If you were told that from 269 for seven, England were able to reach 400, you’d assume Jos Buttler was involved. If you then found out 86 of those 131 runs came in boundaries, well , of course, you’d say to yourself, just what Jos Buttler does. Both true, of course. Both, on this occasion, taking liberty with the truth.
Buttler was part of the rearguard which ensured England’s morning collapse of three for 11, after Ollie Pope (56) and Joe Root (59) ran merry for a century stand which took just 168 deliveries, was not terminal.
A score of 258 for four, with domination on the horizon, turned to 269 for seven through Anrich Nortje’s three wickets in 18 balls. Root was dropped off the 12th before being picked up just before Sam Curran went for a third golden duck of his career. Without that lower order burst, South Africa’s position at stumps of 88 for six would be far more secure than languishing 312 behind with four first innings wickets remaining.
The boundaries, too, ensured the boon of noise that emerged after a disappointing first hour, and grew to levels even the Barmy Army could not conquer, fell flat even with the injection of fresh lager.
Yet for Buttler to take credit for those runs and boundaries would be a bit like Ringo accepting an award on behalf of The Beatles.
The keeper-batsman’s contribution to 400 was just 20. The boundaries in that 86, both fours, were unconvincing. And it was his introduction that breathed life into the partisan contingent at The Wanderers.
The Saturday crowd had come prepared, waiting for his arrival to the crease at 258 for five for delayed retaliation to his tirade against Vernon Philander in the second Test that earned him a demerit point. Those close to the tunnel in the vicinity where Ben Stokes’ bespectacled sledger roamed on day one, unveiled a sign in Afrikaans which read “JOS SE PUSH”. Around 107 minutes later, including the 40 for the lunch break, it was unveiled once more amid the howls around the ground at what might rank as the worst of Buttler’s 66 dismissals in Test cricket.
As soon as the ball left Philander’s hand, Buttler was down the track. Six of the previous eight deliveries from the veteran seamer were dots. And this, seemingly, was going to be anything but.
A miscalculation of the pitch of the ball – Philander was just back of a length to mean the right-hander’s skip was inadequate to manufacture a half-volley – and an unconvincing continuation of the stroke led to Dean Elgar taking a smart catch at point having started his pursuit at cover.
At times like this, in a run where he averages 17.83 in the series, the compulsion is to deal in absolutes with Buttler.
That number, for a start, is inadequate given the stock placed in him. The man expected to provide the cherry on top has sneezed on the cake instead.
As to why Buttler’s in this rut, it is not through a lack of hard work. He trained on Wednesday despite the XI who played at Port Elizabeth being told to take the session off. He is also one of the top-three fittest players in the squad.
He’s also pretty mentally robust: don’t take the admissions of fear at face value. Work with psychologists and sourcing other material has fortified his mind to the rigours of international cricket.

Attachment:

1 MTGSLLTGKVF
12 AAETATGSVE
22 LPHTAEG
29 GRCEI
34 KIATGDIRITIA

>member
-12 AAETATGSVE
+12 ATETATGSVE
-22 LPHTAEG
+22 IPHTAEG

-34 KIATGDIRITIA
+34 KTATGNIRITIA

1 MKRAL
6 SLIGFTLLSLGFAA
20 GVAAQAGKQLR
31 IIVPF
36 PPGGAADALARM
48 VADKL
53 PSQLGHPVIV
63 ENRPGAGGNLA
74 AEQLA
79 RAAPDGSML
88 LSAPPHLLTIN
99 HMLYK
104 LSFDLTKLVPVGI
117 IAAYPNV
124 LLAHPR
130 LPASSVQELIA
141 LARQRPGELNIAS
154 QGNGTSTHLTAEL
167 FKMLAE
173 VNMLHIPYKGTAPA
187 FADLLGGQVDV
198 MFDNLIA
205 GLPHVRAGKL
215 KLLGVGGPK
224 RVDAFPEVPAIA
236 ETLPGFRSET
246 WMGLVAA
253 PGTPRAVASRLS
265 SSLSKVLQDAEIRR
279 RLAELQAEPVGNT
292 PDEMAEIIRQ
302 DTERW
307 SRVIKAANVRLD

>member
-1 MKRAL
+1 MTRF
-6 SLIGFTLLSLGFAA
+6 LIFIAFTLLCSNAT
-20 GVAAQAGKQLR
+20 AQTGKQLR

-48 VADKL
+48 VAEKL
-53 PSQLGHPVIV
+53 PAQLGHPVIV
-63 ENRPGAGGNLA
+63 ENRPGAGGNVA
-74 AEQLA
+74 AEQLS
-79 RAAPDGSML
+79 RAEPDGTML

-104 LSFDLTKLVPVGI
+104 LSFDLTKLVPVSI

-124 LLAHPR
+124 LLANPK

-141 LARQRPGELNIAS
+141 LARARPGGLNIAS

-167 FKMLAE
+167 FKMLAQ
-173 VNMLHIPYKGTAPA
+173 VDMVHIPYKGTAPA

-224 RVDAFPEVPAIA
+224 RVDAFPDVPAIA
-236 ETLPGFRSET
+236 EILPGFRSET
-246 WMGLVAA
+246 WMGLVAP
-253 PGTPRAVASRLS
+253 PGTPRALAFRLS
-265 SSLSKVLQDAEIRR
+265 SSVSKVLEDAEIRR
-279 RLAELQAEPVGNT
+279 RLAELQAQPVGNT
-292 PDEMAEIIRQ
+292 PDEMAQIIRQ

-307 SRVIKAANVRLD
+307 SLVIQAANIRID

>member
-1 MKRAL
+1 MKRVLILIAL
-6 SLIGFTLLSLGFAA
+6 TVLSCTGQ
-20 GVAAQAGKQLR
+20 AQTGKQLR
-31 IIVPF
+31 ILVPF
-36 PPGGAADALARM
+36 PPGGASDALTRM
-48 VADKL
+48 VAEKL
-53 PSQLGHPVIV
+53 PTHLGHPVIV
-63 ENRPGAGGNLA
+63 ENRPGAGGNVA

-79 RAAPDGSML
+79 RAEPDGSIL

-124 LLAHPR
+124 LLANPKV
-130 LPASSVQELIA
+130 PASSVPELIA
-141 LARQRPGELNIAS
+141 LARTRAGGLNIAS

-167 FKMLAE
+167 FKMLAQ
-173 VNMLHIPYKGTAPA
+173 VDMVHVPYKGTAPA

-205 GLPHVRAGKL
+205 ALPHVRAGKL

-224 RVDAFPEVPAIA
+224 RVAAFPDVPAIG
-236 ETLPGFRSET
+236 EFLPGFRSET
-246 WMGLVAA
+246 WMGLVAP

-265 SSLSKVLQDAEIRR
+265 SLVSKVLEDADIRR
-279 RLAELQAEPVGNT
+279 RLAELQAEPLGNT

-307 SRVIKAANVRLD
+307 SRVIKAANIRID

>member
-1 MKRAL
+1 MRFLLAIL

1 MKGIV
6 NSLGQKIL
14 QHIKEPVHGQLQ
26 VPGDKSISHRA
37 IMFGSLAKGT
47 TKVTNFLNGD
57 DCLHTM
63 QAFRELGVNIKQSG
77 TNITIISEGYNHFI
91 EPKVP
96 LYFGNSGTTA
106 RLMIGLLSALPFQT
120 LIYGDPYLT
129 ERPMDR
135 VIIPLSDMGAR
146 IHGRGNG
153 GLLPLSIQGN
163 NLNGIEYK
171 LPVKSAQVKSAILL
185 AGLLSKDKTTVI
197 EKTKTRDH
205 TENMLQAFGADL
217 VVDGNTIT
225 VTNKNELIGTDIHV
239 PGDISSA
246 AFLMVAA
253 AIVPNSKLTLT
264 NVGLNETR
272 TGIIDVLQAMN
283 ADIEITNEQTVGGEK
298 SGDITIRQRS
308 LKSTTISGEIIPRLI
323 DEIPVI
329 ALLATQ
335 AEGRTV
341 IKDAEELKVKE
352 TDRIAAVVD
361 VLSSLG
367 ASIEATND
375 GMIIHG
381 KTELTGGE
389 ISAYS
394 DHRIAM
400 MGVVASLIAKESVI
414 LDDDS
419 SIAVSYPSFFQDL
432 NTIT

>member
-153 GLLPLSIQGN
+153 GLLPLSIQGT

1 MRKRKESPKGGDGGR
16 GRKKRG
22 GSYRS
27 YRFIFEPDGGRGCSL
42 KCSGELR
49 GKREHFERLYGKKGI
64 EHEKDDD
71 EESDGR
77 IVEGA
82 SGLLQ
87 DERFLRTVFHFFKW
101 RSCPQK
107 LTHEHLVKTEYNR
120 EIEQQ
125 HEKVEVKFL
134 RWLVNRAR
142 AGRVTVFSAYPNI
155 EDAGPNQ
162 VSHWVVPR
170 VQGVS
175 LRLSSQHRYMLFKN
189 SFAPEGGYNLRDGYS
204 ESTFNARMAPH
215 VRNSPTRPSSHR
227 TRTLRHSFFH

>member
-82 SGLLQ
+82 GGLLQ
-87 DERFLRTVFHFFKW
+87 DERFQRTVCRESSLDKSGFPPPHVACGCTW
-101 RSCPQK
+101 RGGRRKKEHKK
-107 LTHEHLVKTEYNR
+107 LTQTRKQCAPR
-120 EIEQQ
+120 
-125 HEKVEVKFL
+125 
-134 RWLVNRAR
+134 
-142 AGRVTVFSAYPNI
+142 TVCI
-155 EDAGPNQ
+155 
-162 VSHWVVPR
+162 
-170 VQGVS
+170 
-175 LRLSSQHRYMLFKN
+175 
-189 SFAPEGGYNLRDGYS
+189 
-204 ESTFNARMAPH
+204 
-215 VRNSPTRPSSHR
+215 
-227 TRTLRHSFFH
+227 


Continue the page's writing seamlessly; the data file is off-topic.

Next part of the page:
But Buttler does seem stuck between what is expected of him and the reality. Because while he is a limited-overs player of explosive capabilities, he is as his numbers are against the red ball: of six hundreds in 118 first-class innings, one in 40 Tests and, at present, an average of 33 and 32 in those formats respectively.
At this point it is worth considering whether those who tout Buttler for a spot in the Test XI have got this a little wrong. ODI and T20 cricket, while offering parameters, also come with liberation which is, ultimately, what he thrives on.
It is that liberation which allowed Mark Wood and Stuart Broad to strike 82 from 50 balls; their fifty-stand brought up in 27 balls inside 21 minutes and a new Wanderers record for the 10th wicket ticked off when they reached 72 off 47. The eight sixes between numbers 10 and 11 – over square leg, down the ground and even over extra cover – could all have been taken out of Buttler’s catalogue.
There’s an argument to say that, actually, Buttler is doing just fine. That to average around 30 and, on the rarest of occasions, pull something out of the hat is perfectly fine in a side starting to develop more structure above him in the batting order. You get the sense the England management, for now, agree with this sentiment.
The real twist will come regarding his keeping. He could not quite get to an inside edge from Elgar. Not quite a chance, but when you are in that position and struggling for runs, it becomes another blemish in the notepad and your mind.
Buttler won’t be alone sitting in a dressing room with conflicting feelings. His personal dismay will be a contrast to the team’s glee at taking control of this match. That sentiment is flipped in a downbeat South Africa dressing room where Nortje is nursing a maiden five-wicket haul (five for 110).
There is chatter that Ben Foakes might be given the nod for the Sri Lanka series in March as the superior keeper, and that Jonny Bairstow may be the understudy with a higher ceiling as a batsman than Buttler and able provide adequate cover on two fronts. If this is to be Buttler’s last Test, he will leave all in English cricket with conflicting views – the most talented player of a generation who they expected a little too much from.